NEW BRITAIN - When health care consumers have issues with their insurance company or concerns with medical billing, there is a place that can help. That was one of the messages shared with the audience at a forum by the Office of the Healthcare Advocate Tuesday at Gaffney Elementary School.
State Rep. William A. Petit Jr. and state Sen. Gennaro Bizzarro were on board supporting the forum.
The Office of the Healthcare Advocate (OHA) is an independent State Agency located at 450 Capital Ave. in Hartford.
The agency has a team of about 18 employees and attorneys, paralegals, nurses, and consumer information representatives to better serve the community. The employees speak different languages; brochures and information provided by the agency are also translated into different languages.
Ted Doolittle, health care advocate of the state of Connecticut, spoke on behalf of the OHA at Tuesday’s forum.
OHA works with general things that would help the health care consumers in the state as well as represents consumers with health care related cases.
The cases range from simple to complex, Doolittle said.
OHA helps individuals having trouble with any type of insurance, including private insurance, work insurance, Medicare, Medicaid and even temporary types of insurances.
“Anytime you are struggling with your insurance company, we can advise you, stand by you and if need be and you fill out the appropriate form, we could represent you just the way a private attorney would, except that it’s a state agency so you know, we are not going to charge you,” Doolittle said. “The bread and butter case is something where your insurance company is disagreeing with your doctor about whether treatment is necessary so they deny it.”
The agency can help individuals with such cases at different stages of the process, but their recommendation is the earlier the better. Complaint forms can be filed by phone call, through e-mail, through the agency’s website and in person.
According to Doolittle, OHA receives more than 10,000 calls a year. Somewhere between 5,000 to 7,000 of those calls become what they call a case, where they actually have to not only advice the consumer but collect medical records along with other processes to be able to help them appropriately.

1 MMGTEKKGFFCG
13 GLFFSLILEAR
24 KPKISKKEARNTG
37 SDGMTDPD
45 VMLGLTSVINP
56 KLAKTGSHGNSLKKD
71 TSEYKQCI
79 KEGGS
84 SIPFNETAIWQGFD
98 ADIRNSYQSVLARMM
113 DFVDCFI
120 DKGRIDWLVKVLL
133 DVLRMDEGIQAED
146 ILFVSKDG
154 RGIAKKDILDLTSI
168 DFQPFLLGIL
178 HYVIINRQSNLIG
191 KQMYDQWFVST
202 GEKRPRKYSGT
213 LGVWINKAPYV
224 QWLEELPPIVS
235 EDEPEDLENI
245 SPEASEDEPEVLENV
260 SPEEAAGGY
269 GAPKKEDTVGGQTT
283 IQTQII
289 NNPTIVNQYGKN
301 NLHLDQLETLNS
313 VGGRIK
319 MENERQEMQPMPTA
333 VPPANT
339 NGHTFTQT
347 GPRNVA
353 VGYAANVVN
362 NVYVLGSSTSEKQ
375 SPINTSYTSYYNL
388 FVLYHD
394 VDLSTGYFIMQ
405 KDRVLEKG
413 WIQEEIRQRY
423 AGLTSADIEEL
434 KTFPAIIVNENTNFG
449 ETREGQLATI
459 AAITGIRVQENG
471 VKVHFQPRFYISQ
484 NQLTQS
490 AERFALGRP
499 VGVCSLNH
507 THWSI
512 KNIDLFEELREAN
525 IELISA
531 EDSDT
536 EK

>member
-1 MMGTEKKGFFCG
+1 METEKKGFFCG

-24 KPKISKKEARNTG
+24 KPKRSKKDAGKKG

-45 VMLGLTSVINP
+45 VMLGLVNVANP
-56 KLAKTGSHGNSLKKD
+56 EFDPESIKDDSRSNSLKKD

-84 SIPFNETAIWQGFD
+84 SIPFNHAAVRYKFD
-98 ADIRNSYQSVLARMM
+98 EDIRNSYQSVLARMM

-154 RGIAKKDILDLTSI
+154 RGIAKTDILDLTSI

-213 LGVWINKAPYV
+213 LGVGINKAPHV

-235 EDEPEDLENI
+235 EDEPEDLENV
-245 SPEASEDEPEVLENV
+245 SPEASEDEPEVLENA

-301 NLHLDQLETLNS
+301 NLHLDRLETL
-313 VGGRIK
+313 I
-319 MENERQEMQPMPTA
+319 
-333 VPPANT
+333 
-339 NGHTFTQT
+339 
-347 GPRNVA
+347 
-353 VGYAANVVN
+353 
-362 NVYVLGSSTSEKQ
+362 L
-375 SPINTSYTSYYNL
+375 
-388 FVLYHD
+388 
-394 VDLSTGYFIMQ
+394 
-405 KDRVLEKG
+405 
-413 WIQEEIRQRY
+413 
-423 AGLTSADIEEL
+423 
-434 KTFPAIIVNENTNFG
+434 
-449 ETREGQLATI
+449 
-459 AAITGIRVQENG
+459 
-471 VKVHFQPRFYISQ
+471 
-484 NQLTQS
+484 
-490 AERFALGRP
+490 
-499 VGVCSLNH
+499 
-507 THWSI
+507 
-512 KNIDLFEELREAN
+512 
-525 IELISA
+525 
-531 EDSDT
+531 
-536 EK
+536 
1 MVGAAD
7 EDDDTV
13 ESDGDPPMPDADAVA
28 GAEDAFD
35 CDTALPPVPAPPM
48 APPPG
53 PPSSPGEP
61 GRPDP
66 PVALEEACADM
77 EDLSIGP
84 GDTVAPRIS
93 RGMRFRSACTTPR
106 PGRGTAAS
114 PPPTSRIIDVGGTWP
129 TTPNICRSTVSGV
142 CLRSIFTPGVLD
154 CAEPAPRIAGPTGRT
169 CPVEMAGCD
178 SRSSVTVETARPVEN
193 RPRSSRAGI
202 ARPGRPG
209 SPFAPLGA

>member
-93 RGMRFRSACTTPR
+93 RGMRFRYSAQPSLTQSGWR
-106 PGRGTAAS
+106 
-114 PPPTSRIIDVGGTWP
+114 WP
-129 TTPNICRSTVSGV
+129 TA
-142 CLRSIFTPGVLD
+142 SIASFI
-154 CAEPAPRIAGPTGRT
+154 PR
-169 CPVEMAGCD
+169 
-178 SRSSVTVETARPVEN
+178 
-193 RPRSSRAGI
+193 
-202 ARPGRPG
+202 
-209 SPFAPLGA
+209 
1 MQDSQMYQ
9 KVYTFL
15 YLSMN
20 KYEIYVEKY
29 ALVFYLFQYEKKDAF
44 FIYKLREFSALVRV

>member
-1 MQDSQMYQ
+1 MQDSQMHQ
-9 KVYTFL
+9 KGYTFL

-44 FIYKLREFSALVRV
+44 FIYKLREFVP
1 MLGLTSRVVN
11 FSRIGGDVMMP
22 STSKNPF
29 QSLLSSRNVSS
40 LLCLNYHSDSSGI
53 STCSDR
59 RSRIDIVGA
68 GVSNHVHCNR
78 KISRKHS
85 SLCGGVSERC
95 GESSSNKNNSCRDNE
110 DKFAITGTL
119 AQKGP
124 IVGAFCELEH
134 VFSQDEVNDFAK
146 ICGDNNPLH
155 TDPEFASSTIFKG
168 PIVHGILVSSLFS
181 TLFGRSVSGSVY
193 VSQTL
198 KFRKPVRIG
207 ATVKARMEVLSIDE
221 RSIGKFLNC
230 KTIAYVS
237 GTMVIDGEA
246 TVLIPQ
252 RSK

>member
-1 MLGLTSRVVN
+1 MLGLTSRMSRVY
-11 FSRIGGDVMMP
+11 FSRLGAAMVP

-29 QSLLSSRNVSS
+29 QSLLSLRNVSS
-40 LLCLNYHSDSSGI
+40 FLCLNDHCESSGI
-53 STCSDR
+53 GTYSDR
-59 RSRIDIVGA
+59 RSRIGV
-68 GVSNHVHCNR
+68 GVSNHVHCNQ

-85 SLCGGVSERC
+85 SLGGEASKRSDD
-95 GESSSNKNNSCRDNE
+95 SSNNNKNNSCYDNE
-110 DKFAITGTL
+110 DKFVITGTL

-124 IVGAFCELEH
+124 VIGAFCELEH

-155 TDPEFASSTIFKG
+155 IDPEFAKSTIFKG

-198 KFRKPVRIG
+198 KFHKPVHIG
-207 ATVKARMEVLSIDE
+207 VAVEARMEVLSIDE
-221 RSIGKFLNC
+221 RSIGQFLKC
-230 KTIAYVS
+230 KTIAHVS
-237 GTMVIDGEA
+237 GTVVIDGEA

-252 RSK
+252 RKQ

“Often we have to collect the medical records,” Doolittle said. “That can take a long time, just to get the record and we have to if there’s a complicated case and there’s disagreement between your doctor and the insurance company’s doctor, we might have to do some medical research and write up a detailed letter.”
Getting medical bills covered completely or partially for the consumer is one of the ways in which the agency helps.
“This office has now saved the consumers of Connecticut $100 million,” Doolittle said.
Last fiscal year, the agency saved residents of the state about $13 million, he added.
“A lot of you guys have never heard of this agency,” Doolittle said. “I know, it’s like the best kept secret in the state government so I do like to get out, try to make sure people know about it.”
OHA works closely with Medicare, Medicaid and the department of social services that runs Husky and Medicaid. They have a good relationship with the consumer representative part of Medicaid and have contacts for a lot of the insurance companies, Doolittle said.
He also said that a complaint can either first be filed through the insurance company or through OHA.
Folks who are trying to get their cases kicked off as quickly as possible should bring as much supportive information and documents as they have to accelerate the process. However, if the consumer does not have documents related to the case, OHA will help collect those documents.